Third-party competitor data is another way to generate interest in what SEO can do. Short demos of tools like Ahrefs and Sistrix to show how your brand compares to competitors are a great way to motivate teams to get involved with SEO.
If you have the time, follow up this session with another that specifically looks at the SEO tactics your competitors are employing, because stoking that rivalry almost guarantees that non-SEOs will want to help you compete with those other brands.
Using training to promote organic growth
SEO training encourages non-SEOs in the business to incorporate SEO-friendly practices into their daily work. It can also encourage more proactive collaboration between teams.
When planning a training programme, consider what behaviours you want to encourage or change in the business. You can then ensure that each session includes practical tips to promote those behaviours.
It is important to communicate SEO best practices as opportunities to improve the overall quality of work in the business, rather than additional tasks you’re adding to someone’s plate. For example, encouraging a copywriter to consider keyword targeting and search intent is a way to ensure that their content matches what a user is actually looking for, and greater visibility will help demonstrate a better ROI on the time they spend writing a page.
Try to tie your recommendations to the activities that key stakeholders want to be doing anyway. If they can see SEO as an exciting opportunity to achieve wider business goals, they will be much more likely to get involved than if it seems like another list of tasks.
Using training for stakeholder buy-in
Training sessions can be used to show senior management and stakeholders what value SEO is adding to the business. Getting senior figures excited makes it easier for you to secure budget and sign-off, and could provide you with allies when trying to motivate other teams to support your strategies.
The key to stakeholder training is respecting their time and priorities. Unless they want to be included, I don’t recommend asking them to attend every session. I have seen more success in the past by running a separate session for senior management in parallel to the wider team’s training session that includes key points from the rest of the programme and spends more time dwelling on questions of resourcing SEO and how to get a good return from it.
It can also be helpful to give a more senior digital or marketing manager visibility of your training proposal before running a session for more seniors. They will be able to help you focus on the areas that matter to their peers and cut out what isn’t needed.
It’s also important to alter your practical takeaways. It’s unlikely that senior management will be uploading content or running paid ads, but they will be interested in seeing how SEO contributes to wider business goals and in understanding what SEO needs from other teams in order to succeed.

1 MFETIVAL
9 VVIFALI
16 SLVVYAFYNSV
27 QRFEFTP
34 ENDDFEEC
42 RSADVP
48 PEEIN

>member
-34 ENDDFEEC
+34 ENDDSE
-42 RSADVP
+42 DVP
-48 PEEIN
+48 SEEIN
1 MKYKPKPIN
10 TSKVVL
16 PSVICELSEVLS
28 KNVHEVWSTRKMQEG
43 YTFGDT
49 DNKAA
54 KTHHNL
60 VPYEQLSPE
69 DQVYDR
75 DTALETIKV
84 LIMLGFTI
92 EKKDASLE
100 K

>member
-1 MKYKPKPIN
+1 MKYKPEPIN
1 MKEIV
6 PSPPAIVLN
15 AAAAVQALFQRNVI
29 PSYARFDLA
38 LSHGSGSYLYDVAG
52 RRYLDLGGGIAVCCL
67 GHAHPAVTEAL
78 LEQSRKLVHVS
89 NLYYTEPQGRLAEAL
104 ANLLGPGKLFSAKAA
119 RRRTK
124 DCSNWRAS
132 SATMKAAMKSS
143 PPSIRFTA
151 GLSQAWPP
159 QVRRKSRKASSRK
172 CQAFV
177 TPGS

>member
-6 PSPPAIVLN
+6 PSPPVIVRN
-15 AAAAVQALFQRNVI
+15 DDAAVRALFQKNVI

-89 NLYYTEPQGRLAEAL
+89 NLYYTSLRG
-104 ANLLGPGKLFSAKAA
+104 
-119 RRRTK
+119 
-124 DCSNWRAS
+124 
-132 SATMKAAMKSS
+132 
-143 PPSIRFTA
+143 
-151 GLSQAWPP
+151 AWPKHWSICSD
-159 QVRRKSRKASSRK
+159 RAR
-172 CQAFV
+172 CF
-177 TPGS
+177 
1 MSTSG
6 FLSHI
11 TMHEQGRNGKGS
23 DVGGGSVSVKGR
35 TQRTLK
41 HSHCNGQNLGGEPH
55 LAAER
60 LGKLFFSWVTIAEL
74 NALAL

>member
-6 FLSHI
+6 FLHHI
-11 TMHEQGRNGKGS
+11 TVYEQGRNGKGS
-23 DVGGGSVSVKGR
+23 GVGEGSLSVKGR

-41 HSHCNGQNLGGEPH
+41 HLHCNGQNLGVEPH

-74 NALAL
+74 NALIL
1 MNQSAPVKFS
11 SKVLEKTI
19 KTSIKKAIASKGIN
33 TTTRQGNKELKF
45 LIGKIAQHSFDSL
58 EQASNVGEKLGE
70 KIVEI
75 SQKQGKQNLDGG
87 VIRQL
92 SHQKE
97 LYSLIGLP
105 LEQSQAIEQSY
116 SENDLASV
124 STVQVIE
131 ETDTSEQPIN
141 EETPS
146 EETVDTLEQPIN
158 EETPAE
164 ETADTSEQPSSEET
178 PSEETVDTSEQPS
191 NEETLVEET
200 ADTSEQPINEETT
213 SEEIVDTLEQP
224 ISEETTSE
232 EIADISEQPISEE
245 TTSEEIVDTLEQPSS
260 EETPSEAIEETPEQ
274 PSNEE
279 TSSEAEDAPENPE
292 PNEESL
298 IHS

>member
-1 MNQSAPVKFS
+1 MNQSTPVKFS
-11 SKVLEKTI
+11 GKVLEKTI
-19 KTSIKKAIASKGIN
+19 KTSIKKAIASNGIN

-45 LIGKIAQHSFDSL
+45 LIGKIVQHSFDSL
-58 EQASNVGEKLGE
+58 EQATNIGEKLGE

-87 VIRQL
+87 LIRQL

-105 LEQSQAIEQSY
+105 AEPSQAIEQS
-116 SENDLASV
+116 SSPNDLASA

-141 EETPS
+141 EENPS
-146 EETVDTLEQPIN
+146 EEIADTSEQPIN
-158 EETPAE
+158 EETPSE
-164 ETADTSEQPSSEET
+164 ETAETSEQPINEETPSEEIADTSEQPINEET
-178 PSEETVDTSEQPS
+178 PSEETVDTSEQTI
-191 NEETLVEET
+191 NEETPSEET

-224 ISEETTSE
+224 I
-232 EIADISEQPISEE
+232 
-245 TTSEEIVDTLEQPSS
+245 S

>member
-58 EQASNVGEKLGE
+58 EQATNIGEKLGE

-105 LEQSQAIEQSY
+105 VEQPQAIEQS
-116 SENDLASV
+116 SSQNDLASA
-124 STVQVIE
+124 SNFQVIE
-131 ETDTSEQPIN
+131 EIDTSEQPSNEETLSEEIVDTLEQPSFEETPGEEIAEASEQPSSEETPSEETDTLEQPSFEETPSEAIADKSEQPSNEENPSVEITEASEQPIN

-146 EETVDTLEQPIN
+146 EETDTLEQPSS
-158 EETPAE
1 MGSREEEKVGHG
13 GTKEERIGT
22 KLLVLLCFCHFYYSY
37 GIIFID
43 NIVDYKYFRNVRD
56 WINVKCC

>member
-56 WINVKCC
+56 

I like to deliver these sessions to a smaller audience and make them slightly longer to facilitate a good discussion. Senior managers likely know more about the business than we do, so it’s important to invite their input as well as give them information.
If you have clear objectives for the training going in, and respect the time and expertise that your senior stakeholders have, these sessions can be highly collaborative, encouraging workshops that will increase your management’s confidence in SEO and their interest in your work.
How to set up a training programme in your business
You need to answer three questions before you deliver a successful SEO training programme:
- Who will attend these sessions?
- What do I want them to learn?
- How much time do they have?
The first and second questions go together. Whoever attends needs to have a reason to be there and needs to be given something practical to take away, whether they’re a junior marketer or a senior manager.
The answer to the third question is much more unique to your business. When I’ve run ongoing monthly sessions in the past, I’ve had success with both 30-minute sessions for large groups of people, and 60-minute sessions for smaller groups.
It can also be helpful to get people to agree to training for a fixed period of time. For example, I have run one successful programme with six 30-minute sessions, delivering one a week. When that programme was rolled out to APAC teams in the same business, they asked for bi-weekly 90-minute sessions instead.
It helps to have champions within the other teams who will help push others to sign up. Those people could be influential stakeholders, line managers, or simply team members with an enthusiasm for SEO.
Working with an agency partner to deliver training
I have written this guide with the intention of helping in-house SEO teams to run sessions for their colleagues, but my own experience is that of an SEO agency working with clients. The process that I have described can be the same regardless of who delivers the training, but working with an agency allows you to benefit from experience across their organisation, not just the knowledge of one individual.
When arranging training with an agency, be careful to ensure that the materials they deliver align with the goals you want to achieve. I recommend going through a planning meeting in advance of the training in which you discuss the answers to the three questions above and talk about how to shape the sessions in response.